Not that this is the whole picture. The women at the Kotel, the back of the bus issue, the cutting off not just of the Conservative and Reform streams, but of Modern Orthodoxy. These are all vexing issues Israel and Israel’s Orthodox need to confront. But to suggest the nation — and even its Orthodox — are sliding into theocracy is just nutty.

Cohen takes on another relativism, the comparing of Israeli practices in the West Bank to apartheid — and dispatches it cleanly, and with vigor:

The Israel of today and the South Africa of yesterday have almost nothing in common. In South Africa, the minority white population harshly ruled the majority black population. Nonwhites were denied civil rights, and in 1958, they were even deprived of citizenship. In contrast, Israeli Arabs, about one-fifth of the country, have the same civil and political rights as do Israeli Jews. Arabs sit in the Knesset and serve in the military, although most are exempt from the draft. Whatever this is — and it looks suspiciously like a liberal democracy — it cannot be apartheid.

The West Bank, more or less under Israeli military rule, is a different matter. But it is not part of Israel proper, and under every conceivable peace plan — including those proposed by Israeli governments — almost all of it will revert to the Palestinian Authority and become the heartland of a Palestinian state.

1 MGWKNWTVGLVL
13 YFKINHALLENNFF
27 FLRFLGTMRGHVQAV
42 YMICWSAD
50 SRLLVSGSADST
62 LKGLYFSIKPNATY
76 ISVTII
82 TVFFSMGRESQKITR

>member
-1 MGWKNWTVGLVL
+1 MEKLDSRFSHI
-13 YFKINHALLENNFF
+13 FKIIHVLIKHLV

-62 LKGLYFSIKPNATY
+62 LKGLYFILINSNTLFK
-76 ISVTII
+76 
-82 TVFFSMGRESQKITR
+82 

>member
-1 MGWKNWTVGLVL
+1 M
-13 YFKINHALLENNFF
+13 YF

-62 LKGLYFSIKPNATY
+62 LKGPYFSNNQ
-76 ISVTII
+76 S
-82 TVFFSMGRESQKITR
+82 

I have a  minor quibble or two with Cohen; he starts off with Jimmy Carter’s apology to the Jews, made through JTA, but scores Carter for not specifying that he should apologize for getting the "Israel=Apartheid" rolling with his bestseller. Carter did make that specification in my interview with him after he released the letter; and he made it clear that, while he regrets using the term, he meant that apartheid was a threat should Israel absorb the West Bank — not that it was currently practiced.

Cohen insists that the term is now being abused, during "Israel Apartheid Week" — and that its proponents are, indeed, relativists, in the worst sense:

Yet Israel’s critics continue to hurl the apartheid epithet at the state when they have to know, or they ought to know, that it is a calumny. Interestingly, they do not use it for Saudi Arabia, which maintains as perfect a system of gender apartheid as can be imagined — women can’t even drive, never mind vote — or elsewhere in the Arab world, where Palestinians sometimes have fewer rights than they do in Israel.